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Five of the most dangerous RansomOps attacks

C.K Chim
C.K Chim10/31/2022 11:55 AM GMT+08  • 8 min read
Five of the most dangerous RansomOps attacks
Prevention always costs less than the cure, and that is particularly applicable when it comes to ransomware. Photo: Nahel Abdul Hadi/Unsplash
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Ransomware gangs have really upped their game in the last few years, generating billions in paid ransoms from public and private sector organisations.

Within Asia Pacific, Singapore has topped the list of most attacked countries, followed by Australia and India – taking 8th, 9th, and 10th places on the worldwide list respectively. The gangs have increased attacks on critical infrastructure operators, hospitals, manufacturing companies and pharma companies.

Twenty-eight per cent of business leaders in Singapore, including those in the healthcare sector, paid up to avoid the potential injury or loss of life that could result from critical systems being blocked. Ransom demand amounts have gone up as well, with companies paying an average of around S$1.5 million.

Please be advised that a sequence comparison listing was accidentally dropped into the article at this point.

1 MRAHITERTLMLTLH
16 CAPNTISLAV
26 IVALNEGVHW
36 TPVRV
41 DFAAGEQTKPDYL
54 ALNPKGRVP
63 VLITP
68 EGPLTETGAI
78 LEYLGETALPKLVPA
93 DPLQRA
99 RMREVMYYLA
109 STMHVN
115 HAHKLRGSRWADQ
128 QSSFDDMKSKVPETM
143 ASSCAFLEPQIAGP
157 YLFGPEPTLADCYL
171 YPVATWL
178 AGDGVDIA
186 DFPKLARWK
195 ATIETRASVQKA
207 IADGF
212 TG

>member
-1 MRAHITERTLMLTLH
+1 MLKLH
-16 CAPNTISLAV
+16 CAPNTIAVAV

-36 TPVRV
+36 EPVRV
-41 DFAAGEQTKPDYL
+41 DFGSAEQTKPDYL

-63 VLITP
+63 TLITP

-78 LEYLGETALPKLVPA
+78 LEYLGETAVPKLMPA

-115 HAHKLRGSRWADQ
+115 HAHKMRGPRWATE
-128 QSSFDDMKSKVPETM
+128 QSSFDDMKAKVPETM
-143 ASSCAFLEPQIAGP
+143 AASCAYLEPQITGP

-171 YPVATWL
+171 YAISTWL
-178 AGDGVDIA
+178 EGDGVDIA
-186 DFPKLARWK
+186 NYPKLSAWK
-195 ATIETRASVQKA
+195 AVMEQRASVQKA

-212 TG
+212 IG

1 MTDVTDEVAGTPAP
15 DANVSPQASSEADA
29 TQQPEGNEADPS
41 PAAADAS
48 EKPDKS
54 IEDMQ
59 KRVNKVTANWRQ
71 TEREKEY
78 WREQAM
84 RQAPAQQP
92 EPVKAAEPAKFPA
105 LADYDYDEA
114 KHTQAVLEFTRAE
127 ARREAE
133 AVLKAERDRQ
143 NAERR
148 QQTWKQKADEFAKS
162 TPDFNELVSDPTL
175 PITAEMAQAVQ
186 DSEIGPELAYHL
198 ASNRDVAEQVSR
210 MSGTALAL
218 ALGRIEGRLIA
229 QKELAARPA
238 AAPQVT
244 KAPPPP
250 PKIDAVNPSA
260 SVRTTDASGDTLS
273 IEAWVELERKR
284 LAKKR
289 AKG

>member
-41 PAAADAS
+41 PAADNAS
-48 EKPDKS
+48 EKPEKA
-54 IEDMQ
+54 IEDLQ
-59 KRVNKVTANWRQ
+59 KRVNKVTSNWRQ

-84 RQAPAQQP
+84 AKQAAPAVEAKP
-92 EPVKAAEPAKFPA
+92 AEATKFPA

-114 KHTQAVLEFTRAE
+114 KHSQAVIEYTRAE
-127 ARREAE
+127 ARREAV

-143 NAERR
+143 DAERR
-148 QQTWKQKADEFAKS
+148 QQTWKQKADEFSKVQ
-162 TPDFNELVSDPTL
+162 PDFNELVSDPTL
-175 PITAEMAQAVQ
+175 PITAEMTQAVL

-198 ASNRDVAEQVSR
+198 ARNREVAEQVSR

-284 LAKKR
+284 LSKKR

So, is this still just the same old ransomware we are talking about? Well, sort of. Once the niche of spray-and-pay spam and drive-by campaigns, you’re now more likely to find ransomware tacked on to the tail-end of an highly crafted attack sequence we define as RansomOps–ransomware in its most pernicious, pervasive and professional form.

RansomOps are less like the old “spray and pay” methods and a lot more like stealthy nation-state APTs. What sets them apart is their technical sophistication, data exfiltration for double extortion, specialised players and attraction to big-name targets. Cybersecurity Agency of Singapore saw 137 ransomware cases reported in 2021, an increase of 54 percent from the 89 cases reported in 2020. Just last year, Singapore’s telco Singtel fell victim to a ransomware attack and saw that personal data of some 129,000 customers were extracted during the breach.

RansomOps purveyors often leverage the stolen data by threatening to leak it publicly in order to further pressure victims into paying–and when they’re asked to pay, it’s usually an astronomical demand.

See also: IoT security in healthcare: Secured devices save lives

“Ransomware operations have transformed dramatically over the last few years from a small cottage industry conducting largely nuisance attacks to a highly complex business model ...with an increasing level of innovation and technical sophistication,” according to a recent report titled RansomOps: Inside Complex Ransomware Operations and the Ransomware Economy.